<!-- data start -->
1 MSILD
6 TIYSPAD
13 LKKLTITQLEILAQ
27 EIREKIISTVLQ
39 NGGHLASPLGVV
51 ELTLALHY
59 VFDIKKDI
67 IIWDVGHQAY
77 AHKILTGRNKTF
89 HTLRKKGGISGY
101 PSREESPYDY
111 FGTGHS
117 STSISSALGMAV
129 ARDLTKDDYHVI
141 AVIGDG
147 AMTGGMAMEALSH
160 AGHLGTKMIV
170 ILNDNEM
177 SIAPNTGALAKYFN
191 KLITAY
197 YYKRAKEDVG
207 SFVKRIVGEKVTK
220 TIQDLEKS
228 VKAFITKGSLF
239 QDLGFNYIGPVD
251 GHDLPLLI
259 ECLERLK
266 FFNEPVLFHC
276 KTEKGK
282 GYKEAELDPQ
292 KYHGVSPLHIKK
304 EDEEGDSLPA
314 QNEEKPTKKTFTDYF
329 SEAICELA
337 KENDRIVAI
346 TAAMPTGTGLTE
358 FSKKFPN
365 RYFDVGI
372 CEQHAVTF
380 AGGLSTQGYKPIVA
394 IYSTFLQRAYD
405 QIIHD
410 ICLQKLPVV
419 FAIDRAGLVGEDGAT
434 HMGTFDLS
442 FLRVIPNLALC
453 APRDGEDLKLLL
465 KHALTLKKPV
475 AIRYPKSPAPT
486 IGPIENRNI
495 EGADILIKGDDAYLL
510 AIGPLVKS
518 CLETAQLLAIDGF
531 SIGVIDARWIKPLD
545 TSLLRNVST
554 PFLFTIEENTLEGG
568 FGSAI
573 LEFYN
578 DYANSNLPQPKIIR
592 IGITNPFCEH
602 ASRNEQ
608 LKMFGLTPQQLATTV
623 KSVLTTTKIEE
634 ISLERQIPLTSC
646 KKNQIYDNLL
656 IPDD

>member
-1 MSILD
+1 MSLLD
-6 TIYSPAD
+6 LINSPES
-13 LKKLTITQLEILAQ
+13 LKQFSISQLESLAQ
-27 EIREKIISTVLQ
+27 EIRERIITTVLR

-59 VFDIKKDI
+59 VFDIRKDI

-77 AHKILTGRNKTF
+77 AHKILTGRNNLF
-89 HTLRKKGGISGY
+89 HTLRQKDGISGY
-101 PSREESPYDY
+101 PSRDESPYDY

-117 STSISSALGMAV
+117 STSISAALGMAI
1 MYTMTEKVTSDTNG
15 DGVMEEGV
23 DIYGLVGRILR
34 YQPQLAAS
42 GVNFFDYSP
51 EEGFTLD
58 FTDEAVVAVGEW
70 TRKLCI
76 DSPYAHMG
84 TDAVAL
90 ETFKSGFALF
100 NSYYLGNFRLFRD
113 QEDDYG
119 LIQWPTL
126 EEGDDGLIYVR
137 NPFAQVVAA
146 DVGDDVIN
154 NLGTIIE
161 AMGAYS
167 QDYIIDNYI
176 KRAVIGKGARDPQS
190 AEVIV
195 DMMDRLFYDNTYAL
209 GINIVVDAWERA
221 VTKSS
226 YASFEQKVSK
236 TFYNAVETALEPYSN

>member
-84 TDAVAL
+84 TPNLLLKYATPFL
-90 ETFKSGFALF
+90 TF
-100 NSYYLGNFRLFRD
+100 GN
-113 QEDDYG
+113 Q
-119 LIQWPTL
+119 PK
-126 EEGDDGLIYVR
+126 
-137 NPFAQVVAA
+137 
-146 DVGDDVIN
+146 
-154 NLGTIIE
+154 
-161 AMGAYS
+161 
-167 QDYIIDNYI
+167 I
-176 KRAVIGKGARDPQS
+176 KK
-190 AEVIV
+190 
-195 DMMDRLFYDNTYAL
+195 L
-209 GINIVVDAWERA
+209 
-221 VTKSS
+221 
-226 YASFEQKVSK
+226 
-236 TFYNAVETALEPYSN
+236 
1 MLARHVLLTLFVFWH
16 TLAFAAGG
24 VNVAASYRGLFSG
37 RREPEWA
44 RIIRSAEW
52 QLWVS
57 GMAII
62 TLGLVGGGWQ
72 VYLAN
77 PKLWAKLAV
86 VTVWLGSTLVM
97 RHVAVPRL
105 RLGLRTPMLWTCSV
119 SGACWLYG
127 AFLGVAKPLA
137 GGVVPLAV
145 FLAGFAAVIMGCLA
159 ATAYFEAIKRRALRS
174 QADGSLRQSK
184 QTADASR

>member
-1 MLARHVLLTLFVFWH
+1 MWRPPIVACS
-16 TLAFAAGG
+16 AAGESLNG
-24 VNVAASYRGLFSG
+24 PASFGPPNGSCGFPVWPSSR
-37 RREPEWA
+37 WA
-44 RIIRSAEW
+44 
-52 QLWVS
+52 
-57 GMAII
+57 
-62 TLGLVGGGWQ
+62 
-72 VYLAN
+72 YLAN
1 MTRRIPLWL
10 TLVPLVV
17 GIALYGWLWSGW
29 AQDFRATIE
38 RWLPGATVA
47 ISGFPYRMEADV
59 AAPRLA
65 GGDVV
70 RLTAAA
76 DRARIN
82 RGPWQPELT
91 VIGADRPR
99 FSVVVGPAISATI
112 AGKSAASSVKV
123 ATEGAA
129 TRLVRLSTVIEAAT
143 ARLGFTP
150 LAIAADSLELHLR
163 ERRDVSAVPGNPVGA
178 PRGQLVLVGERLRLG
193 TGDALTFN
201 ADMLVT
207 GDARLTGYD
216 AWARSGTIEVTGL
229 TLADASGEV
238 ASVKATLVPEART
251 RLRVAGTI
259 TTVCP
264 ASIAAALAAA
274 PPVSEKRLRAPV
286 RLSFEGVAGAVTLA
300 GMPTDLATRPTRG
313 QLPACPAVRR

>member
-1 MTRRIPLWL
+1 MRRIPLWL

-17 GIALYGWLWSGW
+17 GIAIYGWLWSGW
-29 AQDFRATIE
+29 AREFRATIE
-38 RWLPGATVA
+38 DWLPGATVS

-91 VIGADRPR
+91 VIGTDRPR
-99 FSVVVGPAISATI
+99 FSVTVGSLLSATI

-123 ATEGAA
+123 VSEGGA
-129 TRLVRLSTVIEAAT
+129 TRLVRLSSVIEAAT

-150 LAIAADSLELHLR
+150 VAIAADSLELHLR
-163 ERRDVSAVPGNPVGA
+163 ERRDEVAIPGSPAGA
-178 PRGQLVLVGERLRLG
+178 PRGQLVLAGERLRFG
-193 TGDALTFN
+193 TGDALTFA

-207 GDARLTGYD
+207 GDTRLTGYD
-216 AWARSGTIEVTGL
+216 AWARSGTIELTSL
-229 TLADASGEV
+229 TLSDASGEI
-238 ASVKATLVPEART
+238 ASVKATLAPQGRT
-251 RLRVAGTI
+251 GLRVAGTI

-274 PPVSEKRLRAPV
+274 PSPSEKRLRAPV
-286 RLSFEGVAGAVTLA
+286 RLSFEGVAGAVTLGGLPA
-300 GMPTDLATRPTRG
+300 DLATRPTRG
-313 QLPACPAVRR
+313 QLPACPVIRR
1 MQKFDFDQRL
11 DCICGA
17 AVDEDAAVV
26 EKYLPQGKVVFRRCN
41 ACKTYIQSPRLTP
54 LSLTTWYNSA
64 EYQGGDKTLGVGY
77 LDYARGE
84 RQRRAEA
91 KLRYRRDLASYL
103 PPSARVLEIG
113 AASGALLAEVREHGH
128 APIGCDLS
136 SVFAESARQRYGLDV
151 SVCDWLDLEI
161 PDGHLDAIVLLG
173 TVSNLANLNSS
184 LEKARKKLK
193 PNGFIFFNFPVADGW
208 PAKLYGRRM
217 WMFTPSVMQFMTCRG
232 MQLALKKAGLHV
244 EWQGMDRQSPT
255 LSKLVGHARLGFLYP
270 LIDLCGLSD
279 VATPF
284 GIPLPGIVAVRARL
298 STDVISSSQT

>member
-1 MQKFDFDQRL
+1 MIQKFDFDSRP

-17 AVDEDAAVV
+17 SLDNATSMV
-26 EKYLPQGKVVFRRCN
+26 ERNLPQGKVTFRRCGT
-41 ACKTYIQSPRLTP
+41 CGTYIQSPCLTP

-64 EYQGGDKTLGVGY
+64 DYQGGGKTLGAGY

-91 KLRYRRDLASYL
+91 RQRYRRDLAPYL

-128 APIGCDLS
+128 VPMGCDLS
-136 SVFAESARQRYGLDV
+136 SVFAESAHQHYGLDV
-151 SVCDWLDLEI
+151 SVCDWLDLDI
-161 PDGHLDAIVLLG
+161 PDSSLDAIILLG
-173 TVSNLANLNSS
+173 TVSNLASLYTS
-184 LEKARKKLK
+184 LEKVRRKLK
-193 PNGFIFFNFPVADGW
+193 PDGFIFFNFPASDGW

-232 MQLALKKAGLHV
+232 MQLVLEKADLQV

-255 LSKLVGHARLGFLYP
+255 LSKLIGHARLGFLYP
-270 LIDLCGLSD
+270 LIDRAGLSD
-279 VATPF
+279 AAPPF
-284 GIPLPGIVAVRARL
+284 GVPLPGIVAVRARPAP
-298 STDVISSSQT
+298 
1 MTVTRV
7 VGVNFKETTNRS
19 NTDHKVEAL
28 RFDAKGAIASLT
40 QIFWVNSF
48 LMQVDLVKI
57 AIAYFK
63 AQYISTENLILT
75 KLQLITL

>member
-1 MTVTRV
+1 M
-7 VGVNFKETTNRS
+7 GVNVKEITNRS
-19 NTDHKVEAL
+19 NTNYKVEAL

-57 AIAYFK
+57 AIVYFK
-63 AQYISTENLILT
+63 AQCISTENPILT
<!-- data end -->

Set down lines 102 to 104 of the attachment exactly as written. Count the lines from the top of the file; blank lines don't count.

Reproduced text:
146 DVGDDVIN
154 NLGTIIE
161 AMGAYS